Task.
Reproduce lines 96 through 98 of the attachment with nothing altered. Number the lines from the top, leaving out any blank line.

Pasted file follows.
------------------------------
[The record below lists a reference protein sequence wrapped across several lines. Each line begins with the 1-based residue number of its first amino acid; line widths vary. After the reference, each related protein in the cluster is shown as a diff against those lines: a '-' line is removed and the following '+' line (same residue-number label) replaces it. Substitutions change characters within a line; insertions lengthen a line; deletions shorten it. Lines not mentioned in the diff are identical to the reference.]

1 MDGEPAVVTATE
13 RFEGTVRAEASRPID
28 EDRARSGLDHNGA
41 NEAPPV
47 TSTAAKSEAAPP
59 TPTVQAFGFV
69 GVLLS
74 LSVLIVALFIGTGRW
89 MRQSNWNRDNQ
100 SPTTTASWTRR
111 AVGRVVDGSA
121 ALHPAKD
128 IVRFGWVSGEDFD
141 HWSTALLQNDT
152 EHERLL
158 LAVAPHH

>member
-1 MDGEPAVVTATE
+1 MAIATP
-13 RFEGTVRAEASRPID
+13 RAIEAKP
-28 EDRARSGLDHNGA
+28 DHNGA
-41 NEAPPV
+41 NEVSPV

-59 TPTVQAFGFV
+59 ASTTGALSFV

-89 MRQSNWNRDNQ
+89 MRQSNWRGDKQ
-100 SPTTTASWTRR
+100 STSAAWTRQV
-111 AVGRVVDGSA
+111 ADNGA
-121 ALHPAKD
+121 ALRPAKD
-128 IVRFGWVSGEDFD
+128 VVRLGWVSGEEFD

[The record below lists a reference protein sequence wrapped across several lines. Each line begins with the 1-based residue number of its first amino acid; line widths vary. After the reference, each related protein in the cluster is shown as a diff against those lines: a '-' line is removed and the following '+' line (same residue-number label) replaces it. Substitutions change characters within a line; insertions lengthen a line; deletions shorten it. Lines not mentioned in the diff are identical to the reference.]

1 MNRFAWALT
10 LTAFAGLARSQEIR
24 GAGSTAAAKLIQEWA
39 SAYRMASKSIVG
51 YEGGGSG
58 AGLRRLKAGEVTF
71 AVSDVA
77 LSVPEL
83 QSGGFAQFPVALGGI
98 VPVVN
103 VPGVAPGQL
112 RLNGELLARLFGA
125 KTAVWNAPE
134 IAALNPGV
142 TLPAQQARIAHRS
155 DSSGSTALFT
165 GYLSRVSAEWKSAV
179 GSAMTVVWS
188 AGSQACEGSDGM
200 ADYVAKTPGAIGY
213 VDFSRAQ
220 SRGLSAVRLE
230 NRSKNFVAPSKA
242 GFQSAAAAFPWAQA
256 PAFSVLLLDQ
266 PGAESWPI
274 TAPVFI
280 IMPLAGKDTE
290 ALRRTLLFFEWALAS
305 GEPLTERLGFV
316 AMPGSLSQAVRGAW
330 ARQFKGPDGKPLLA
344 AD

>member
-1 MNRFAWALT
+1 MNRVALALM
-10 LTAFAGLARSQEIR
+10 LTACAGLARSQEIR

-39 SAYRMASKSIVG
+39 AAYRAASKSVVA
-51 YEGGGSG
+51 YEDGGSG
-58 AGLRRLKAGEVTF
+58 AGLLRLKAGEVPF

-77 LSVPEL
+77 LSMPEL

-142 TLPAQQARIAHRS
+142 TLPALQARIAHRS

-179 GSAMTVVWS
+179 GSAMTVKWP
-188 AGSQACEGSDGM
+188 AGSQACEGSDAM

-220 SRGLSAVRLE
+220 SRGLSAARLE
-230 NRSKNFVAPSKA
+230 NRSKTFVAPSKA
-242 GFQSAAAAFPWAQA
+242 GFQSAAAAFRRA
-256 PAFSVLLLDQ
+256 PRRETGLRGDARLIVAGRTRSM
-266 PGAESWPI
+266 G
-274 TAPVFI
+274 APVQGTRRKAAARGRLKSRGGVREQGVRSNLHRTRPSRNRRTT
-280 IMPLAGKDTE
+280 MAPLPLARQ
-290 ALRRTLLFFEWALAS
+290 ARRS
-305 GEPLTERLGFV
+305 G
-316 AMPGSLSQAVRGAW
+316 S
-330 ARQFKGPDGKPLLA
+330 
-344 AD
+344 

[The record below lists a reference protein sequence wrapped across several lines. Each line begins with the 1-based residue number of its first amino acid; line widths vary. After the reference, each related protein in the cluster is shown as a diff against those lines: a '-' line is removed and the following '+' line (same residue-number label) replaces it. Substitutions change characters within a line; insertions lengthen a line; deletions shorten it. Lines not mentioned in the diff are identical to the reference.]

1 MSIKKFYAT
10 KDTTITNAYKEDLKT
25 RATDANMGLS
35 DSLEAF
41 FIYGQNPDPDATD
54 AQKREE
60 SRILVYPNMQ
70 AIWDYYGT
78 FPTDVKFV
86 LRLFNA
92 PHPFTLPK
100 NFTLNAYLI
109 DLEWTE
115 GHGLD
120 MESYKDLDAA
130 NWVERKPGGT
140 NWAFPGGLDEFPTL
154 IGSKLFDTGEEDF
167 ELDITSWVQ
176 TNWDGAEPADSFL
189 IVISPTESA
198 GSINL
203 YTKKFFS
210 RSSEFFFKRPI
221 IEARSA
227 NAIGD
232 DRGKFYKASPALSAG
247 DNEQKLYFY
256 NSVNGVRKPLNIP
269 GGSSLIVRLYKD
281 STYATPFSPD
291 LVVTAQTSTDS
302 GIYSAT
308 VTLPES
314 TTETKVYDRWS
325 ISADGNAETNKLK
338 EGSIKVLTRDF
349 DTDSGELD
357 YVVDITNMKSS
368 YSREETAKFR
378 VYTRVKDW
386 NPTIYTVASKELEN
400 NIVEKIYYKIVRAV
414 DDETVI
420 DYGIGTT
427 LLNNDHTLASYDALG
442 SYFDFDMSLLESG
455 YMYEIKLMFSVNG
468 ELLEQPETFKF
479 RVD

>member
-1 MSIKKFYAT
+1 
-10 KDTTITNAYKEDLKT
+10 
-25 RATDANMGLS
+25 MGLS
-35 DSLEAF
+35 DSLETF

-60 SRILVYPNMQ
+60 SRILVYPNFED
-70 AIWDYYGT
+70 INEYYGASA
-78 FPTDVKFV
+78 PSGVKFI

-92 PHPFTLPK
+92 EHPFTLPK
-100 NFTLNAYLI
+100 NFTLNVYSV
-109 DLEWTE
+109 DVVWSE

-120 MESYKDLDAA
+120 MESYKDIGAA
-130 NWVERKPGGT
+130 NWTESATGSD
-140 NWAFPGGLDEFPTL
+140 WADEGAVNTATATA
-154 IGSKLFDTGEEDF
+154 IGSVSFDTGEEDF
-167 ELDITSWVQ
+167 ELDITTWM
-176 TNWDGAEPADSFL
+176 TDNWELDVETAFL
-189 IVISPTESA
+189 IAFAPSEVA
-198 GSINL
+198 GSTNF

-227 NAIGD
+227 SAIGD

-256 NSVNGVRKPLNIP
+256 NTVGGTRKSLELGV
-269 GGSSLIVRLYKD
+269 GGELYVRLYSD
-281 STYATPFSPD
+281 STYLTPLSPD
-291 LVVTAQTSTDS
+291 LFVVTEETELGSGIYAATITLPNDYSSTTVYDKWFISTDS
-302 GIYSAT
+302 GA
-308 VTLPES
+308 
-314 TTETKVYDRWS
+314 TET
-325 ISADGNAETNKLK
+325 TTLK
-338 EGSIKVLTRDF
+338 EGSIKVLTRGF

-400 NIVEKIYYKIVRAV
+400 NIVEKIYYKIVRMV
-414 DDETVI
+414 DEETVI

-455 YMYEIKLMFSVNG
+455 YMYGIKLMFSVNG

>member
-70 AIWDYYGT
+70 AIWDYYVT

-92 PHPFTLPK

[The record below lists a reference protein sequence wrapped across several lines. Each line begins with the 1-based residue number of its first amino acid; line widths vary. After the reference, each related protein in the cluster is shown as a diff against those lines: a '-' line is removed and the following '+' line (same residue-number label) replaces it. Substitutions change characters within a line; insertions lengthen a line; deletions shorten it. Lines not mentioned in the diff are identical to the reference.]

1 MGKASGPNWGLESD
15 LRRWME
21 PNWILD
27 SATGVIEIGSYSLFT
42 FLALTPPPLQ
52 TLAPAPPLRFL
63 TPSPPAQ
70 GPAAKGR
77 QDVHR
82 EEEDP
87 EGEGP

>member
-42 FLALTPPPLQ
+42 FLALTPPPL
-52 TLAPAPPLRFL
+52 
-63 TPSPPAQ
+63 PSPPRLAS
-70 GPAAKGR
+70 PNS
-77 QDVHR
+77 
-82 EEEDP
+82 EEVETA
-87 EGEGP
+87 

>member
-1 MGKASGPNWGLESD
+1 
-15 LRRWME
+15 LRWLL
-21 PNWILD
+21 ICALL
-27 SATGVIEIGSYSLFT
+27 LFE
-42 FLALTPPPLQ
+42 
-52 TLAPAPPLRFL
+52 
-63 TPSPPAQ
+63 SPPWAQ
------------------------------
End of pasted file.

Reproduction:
-242 GFQSAAAAFPWAQA
+242 GFQSAAAAFRRA
-256 PAFSVLLLDQ